20/04/2021 Virginia distillery Catoctin Creek has taken full advantage of new laws on direct-to-consumer sales. We spoke to founder Scott Harris
“Suddenly people are ordering our whiskey from the far reaches of the state - five, six hours away. It really opened up a market for us”
- Scott Harris
Covid-19 wrecked a lot of plans last year, but it might also have set the scene for a new way of distributing alcohol in the USA. The rise of direct-to-consumer in states across the nation arguably represents the biggest shift in how things are done since Prohibition, and it’s a shift that could well be here to stay.
One company that is hoping that’s the case is Catoctin Creek, a multi-award winning distillery in Loudoun County, Virginia, which was founded by Becky and Scott Harris in 2009. They were allowed to sell direct to consumers in Virginia for the first time last year; we spoke to Scott to find out more about their experience of the direct channel.
So when did you start shipping directly to customers?
“Over the last 12 months, we have been able to hold our business at par in two ways: producing hand sanitiser and selling direct-to-consumer. We were able to do that in the face of some pretty big challenges: when the crisis first started we had a couple months of $0 revenue for alcohol, because everything was shutting down. We were able to make hand sanitizer, and sell that to government agencies. That actually filled the gap for our alcohol revenue completely during those first two off months.
Becky Harris at the Catoctin Creek Distillery, Photo credit: Edward Harris
“Then the Virginia Alcohol Beverage Control authorized us to do direct-to-consumer shipping, which was not previously legal. That was a big boon to our business, and so that filled up the gap there. So all told, by the end of the year, we were at the same level as we were the previous year, which is a significant victory I think. I'm grateful for that.”
And do you ship outside Virginia?
“Only wholesale shipping. That’s how we’ve done most of our business, through wholesale shipping to other states and other countries, since we started. That business was affected in 2020, as well. Restaurant sales of alcohol were down in some cases more than 70%, and replacing that was liquor stores. We were able to keep that business going, because a lot of the drinking shifted from restaurants to drinking at home.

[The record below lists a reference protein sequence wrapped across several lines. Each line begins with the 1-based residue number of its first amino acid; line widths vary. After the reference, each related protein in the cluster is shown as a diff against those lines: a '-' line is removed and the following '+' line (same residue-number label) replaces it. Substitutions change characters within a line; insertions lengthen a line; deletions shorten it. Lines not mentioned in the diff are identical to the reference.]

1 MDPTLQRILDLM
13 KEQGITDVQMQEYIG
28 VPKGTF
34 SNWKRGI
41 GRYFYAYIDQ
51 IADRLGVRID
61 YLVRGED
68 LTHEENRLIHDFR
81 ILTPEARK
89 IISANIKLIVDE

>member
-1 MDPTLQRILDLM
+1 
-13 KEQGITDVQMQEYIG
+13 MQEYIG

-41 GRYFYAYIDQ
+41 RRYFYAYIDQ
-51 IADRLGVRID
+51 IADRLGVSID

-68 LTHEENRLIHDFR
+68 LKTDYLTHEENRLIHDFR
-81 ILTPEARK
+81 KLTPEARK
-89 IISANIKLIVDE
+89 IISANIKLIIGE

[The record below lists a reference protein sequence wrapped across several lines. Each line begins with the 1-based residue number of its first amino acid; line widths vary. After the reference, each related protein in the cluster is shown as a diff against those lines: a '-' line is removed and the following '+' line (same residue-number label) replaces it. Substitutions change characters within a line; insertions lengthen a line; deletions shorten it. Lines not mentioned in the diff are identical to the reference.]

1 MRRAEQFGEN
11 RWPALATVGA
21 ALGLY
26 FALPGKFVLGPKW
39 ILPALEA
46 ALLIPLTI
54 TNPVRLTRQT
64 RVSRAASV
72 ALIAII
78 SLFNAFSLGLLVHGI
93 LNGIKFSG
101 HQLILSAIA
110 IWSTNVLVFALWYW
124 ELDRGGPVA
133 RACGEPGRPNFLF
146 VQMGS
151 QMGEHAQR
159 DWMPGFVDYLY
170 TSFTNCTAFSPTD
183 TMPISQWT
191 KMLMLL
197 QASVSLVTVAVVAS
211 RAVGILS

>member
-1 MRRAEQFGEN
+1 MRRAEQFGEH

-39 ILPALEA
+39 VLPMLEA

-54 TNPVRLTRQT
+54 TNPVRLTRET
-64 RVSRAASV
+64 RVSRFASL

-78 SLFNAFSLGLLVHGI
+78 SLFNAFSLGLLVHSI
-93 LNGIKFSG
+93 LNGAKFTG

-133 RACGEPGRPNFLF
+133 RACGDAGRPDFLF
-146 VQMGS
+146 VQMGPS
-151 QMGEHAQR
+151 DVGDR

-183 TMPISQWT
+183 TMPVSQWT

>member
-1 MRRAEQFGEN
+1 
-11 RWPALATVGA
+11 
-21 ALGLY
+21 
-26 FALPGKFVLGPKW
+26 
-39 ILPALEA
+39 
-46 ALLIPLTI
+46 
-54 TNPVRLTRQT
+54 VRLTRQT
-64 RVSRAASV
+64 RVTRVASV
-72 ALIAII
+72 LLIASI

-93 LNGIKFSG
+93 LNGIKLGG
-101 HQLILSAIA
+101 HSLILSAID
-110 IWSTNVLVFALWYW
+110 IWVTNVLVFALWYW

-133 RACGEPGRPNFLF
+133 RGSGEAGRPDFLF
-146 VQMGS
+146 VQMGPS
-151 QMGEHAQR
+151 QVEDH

Snaps of the Catoctin Creek Distillery Life, Photo credit (left): Catoctin Creek Distillery, Photo credit (right): Edward Harris.
“It did offer us some very difficult challenges, though. As a craft spirits brand which was relatively unknown outside of our home market, one of the ways that we would make new customers is doing in-store tastings and restaurant events, things like that. All of those things were banned due to COVID. So we had to get really creative with how we did outreach in those markets: endless, endless Zoom tastings and online festivals, where we'd have 200 people tasting through the brands. We seemed to be working twice as hard to get the same dollar that we got before.”
Why don’t you ship direct to customers further afield?
“We're only legally authorized to ship within the state of Virginia. We're obviously pushing our legislatures to consider direct-to-consumer shipping for the whole nation, but that's a very complicated thing because there's 50 different states with 50 different governments.
“But in the state of Virginia we've built up quite a following. One interesting thing is with special releases: pre-COVID, if we did a special release, we might have people driving from 50 miles around to come and get that release. Now, suddenly we have people ordering the product from the far reaches of the state, four, five, six hours away, who can easily have it delivered. And so it really opened up a market for us. It has really boosted some of our special release sales.”
Do you think this will be a big part of your business going forward?